Hastings ‘should consider UNESCO World Heritage bid’ after marina proposals withdrawn

Green Party members before Hastings Borough Council Cabinet meeting on Monday night
Green Party members before Hastings Borough Council Cabinet meeting on Monday night

Campaigners who opposed the Hastings Harbour Quarter Project proposals say the town should consider applying for UNESCO World Heritage status to protect against future development.  

Green Party campaigners raised the idea at meeting on Monday (October 1) as Hastings Borough Council’s Labour-controlled cabinet responded to a 1,100-strong petition objecting to the development proposals.

While the proposals have now been withdrawn, lead petitioner Julia Hilton of Hastings Green Party criticised council leaders for agreeing to offer support to the ‘strategic case’ at a meeting in September last year.

Addressing cabinet members, Ms Hilton said: “I have watched with interest the spin the council has been putting on this announcement, claiming that the development was rejected because it didn’t meet the council’s requirements.

“But the decision taken at the cabinet meeting last December was unanimous in allowing this destructive development to take the next step forward, trying to seek public money for the company to do feasibility studies.

“It is a relief that the relevant government departments had enough sense to realise how destructive this proposal could be and refused any public subsidy being given to the developers.

“The report to cabinet back in September stated that the council had to be seen to be up for development. It should have been clear from the start that this proposal was absolutely the wrong plan in the wrong place. No amount of requirements would have made it acceptable.”

Responding to Ms Hilton’s comments, council leader Peter Chowney said: “The developer has not said it was the red lines which caused them to withdraw the scheme – they said they couldn’t get the funding for it – but I think those red lines that we laid down would have made it more expensive.

“All those red lines were about is if a scheme came forward, then this is what we would want it to comply with.

“This was never actually a scheme, it was only ever a concept. When developers come to you with a half billion pound idea and say ‘we want to explore this with you’ it is quite hard to just say ‘go away, we don’t want to talk about it at all.’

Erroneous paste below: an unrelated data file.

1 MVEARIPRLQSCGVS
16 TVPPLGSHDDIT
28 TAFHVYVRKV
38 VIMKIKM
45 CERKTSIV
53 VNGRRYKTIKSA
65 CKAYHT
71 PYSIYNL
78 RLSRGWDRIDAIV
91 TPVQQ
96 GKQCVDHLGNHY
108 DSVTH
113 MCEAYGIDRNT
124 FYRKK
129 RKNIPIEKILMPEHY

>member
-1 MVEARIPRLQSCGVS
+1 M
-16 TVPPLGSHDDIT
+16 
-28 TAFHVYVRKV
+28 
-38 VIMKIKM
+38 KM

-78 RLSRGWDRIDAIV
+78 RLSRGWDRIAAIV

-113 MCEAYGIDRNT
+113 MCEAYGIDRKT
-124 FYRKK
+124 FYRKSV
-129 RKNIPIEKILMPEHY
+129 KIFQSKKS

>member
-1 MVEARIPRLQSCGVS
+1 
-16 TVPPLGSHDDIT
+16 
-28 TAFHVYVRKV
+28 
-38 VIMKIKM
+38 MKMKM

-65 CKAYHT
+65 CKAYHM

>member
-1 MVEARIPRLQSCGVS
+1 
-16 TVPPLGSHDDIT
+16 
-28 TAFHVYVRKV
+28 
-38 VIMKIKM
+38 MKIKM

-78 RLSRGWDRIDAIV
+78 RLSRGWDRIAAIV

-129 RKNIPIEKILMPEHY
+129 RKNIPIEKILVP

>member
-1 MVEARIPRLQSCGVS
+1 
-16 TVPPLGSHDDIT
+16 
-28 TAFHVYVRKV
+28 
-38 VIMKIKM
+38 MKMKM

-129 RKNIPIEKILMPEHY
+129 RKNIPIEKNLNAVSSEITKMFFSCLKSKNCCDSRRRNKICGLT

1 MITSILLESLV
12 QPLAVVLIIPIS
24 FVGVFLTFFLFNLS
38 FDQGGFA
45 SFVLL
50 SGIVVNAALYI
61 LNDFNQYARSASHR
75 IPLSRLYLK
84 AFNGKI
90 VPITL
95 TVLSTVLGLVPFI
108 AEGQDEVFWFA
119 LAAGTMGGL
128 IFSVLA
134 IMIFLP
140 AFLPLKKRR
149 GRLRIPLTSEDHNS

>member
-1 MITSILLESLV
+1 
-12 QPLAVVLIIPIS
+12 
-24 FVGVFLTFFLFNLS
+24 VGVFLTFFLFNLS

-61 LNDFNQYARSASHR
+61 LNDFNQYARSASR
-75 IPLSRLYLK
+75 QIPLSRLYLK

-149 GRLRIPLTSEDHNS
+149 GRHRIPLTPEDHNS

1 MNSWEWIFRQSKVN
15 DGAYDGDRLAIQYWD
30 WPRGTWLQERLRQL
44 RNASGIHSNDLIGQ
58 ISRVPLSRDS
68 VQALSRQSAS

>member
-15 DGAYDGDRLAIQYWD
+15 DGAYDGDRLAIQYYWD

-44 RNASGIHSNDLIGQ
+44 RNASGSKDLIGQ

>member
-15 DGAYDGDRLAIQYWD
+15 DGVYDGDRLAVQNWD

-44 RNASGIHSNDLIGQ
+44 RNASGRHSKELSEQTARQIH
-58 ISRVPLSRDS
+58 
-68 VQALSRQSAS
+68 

“But in this case no actual plan, or proposal, ever came forward so none of that was really necessary.”

Cllr Chowney also defended the process of communicating with developers who put forward proposals which could affect the town.

He said: “We have to say that if any developer comes forward with any scheme then we have to talk to them about it. That would apply whether it was a community group, local people or a commercial developer.

“I think we would still consider things people bring to us but in the end we will always be clear about what we find is acceptable and what isn’t.

“As I say this never got as far as knowing what was acceptable and what wasn’t because there was never an actual plan to discuss.”

Cllr Chowney added that there are currently no other proposals to develop the Stade area, but said proposals would be considered if put forward.

During her speech earlier in the meeting, Ms Hilton also spoke about the potential for the town to apply for UNESCO.

She invited local residents to attend a meeting on the subject from the Hastings and St Leonards Society, which is to be held at Brighton University’s building in Priory Square from 6pm on Friday, October 19.

She said: “Gaining UNESCO World Heritage status is a long and complicated process, but it involves the kind of vision for this town that we can all be proud of.”

During the meeting council officers also confirmed the petition had gathered ‘more than 1,000 signatures’, not the 118 which appeared in council documents.